December started moving on the International Space Station. In the most literal sense of the expression. Earlier this month Dmitry Rogozim, head of Roscosmos, the Russian space agency, announced that the ISS had to carry out a maneuver not programmed to descend 310 meters for three minutes. The reason: dodge trash, specifically the remains of an old American launch vehicle that was put into orbit decades ago, in 1994.
This is not the ISS ‘first collision with a space debris. Most likely it won’t be the last either. Since 1999 the ISS has carried out more than twenty maneuvers for a similar reason: dodge debris. A report released by NASA in January I calculated that right now there are at least 26,000 pieces of garbage orbiting the Earth that are at least the size of a baseball. If the range is widened and those that look more like a marble are taken into account, their number shoots up to exceed 500,000. When a grain of salt is taken as a reference, the figures are already stratospheric: there would be more than a hundred million pieces.
Many are small, yes, tiny, it would take a good magnifying glass to appreciate them well; but they are big enough, NASA alerts, how to pierce a spacesuit.
A problem that demands attention
The problem is not old, nor the inheritance of past times with less sensitivity about the serious dangers that space debris can represent. Just a month ago, in mid-November, the US charged Russia for blast a former Soviet satellite with missiles, a “dangerous and irresponsible” operation – in the words of the US authorities – that generated a trail of thousands of debris that has been orbiting the Earth since then.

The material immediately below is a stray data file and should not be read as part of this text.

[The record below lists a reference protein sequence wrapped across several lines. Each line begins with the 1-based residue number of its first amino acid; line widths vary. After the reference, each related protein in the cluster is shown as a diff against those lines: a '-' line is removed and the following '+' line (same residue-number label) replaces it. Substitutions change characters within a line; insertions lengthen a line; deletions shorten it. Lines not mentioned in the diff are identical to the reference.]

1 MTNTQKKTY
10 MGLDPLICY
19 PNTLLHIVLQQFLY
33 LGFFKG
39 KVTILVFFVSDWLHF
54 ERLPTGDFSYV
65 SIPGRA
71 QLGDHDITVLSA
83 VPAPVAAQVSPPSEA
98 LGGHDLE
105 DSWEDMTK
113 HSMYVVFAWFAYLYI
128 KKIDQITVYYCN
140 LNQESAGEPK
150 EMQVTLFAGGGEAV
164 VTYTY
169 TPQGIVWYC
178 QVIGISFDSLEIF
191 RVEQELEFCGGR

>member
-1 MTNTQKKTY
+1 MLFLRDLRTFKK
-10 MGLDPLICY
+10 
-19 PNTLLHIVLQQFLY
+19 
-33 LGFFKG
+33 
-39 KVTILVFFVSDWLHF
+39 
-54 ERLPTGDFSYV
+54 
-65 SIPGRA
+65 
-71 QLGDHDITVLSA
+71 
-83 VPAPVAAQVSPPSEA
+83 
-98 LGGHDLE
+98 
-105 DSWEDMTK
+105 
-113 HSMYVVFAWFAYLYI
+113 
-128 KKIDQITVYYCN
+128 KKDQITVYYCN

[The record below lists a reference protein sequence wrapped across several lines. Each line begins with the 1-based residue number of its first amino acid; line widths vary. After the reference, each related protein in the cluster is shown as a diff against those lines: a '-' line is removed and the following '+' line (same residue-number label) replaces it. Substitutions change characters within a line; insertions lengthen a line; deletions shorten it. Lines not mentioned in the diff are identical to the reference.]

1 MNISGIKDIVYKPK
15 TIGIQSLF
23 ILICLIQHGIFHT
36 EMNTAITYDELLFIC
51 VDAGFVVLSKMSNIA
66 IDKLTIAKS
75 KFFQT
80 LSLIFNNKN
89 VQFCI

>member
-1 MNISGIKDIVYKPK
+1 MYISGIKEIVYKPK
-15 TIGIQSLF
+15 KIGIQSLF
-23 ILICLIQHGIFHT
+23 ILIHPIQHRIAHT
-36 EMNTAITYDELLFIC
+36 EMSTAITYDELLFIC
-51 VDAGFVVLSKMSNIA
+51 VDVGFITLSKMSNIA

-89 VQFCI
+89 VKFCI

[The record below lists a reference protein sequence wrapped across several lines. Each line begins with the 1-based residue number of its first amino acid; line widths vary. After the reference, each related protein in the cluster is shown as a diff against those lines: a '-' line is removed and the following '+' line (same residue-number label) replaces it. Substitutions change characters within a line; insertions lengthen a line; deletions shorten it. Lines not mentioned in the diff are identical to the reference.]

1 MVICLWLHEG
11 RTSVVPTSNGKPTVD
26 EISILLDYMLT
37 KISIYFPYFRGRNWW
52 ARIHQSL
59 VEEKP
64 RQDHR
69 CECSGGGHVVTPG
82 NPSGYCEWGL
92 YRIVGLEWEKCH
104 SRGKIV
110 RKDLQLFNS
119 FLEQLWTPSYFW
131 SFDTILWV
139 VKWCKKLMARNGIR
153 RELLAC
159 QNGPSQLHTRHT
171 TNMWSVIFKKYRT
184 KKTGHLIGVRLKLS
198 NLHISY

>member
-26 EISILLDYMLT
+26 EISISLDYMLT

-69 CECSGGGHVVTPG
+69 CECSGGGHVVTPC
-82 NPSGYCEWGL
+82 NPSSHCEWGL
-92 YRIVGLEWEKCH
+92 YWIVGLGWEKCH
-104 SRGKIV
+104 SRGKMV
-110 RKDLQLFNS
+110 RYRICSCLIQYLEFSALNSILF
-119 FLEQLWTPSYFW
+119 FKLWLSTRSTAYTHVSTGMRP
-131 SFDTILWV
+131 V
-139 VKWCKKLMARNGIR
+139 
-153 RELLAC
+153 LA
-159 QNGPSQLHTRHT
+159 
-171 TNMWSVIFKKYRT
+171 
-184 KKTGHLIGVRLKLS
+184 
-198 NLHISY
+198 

Like the waste that floats from the distant 90’s, the risk they pose to space traffic is serious. Very serious. As a warning without hot cloths the experts of the European Space Agency (AESA): “A particle of a centimeter at 28,800 kilometers per hour (km / h) is a projectile capable of knocking out a satellite worth one hundred million euros.”
So tricky is the space debris challenge that major international authorities have paid increasing attention to it for some time. On the table there are several factors that encourage this to be so. The main one, that the volume of satellites in orbit is growing, and is also growing at an accelerated rate and with no signs of slowing down. Maybe the best example is Spacex and its constellation Starlink, that It already has hundreds of satellites and aims to put about 42,000 into orbit.